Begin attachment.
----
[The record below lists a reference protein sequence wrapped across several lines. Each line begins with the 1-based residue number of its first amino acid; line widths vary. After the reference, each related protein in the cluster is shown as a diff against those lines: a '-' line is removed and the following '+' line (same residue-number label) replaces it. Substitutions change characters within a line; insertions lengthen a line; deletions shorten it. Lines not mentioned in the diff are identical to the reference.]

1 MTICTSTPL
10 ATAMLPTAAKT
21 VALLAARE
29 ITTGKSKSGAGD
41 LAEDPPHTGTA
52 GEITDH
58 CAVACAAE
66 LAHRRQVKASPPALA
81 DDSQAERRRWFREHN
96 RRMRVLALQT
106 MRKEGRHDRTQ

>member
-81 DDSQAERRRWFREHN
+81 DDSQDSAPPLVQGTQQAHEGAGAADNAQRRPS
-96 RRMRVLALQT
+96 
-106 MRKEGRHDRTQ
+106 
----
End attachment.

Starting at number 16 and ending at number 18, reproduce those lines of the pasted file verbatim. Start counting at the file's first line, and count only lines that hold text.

-96 RRMRVLALQT
+96 
-106 MRKEGRHDRTQ